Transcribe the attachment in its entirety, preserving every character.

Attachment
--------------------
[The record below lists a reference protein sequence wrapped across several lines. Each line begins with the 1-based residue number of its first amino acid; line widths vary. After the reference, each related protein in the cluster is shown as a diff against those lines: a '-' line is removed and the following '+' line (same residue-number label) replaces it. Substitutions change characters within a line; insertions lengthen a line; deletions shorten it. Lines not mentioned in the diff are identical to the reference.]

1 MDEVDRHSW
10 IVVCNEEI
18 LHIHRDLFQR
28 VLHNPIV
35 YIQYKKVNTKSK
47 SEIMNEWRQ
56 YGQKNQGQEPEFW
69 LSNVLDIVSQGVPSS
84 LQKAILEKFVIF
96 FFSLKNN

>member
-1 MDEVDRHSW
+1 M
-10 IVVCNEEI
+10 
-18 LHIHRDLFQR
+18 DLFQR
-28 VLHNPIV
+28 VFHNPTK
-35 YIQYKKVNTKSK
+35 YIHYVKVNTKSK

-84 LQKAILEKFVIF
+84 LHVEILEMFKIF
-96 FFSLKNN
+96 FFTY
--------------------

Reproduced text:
[The record below lists a reference protein sequence wrapped across several lines. Each line begins with the 1-based residue number of its first amino acid; line widths vary. After the reference, each related protein in the cluster is shown as a diff against those lines: a '-' line is removed and the following '+' line (same residue-number label) replaces it. Substitutions change characters within a line; insertions lengthen a line; deletions shorten it. Lines not mentioned in the diff are identical to the reference.]

1 MDEVDRHSW
10 IVVCNEEI
18 LHIHRDLFQR
28 VLHNPIV
35 YIQYKKVNTKSK
47 SEIMNEWRQ
56 YGQKNQGQEPEFW
69 LSNVLDIVSQGVPSS
84 LQKAILEKFVIF
96 FFSLKNN

>member
-1 MDEVDRHSW
+1 M
-10 IVVCNEEI
+10 
-18 LHIHRDLFQR
+18 DLFQR
-28 VLHNPIV
+28 VFHNPTK
-35 YIQYKKVNTKSK
+35 YIHYVKVNTKSK

-84 LQKAILEKFVIF
+84 LHVEILEMFKIF
-96 FFSLKNN
+96 FFTY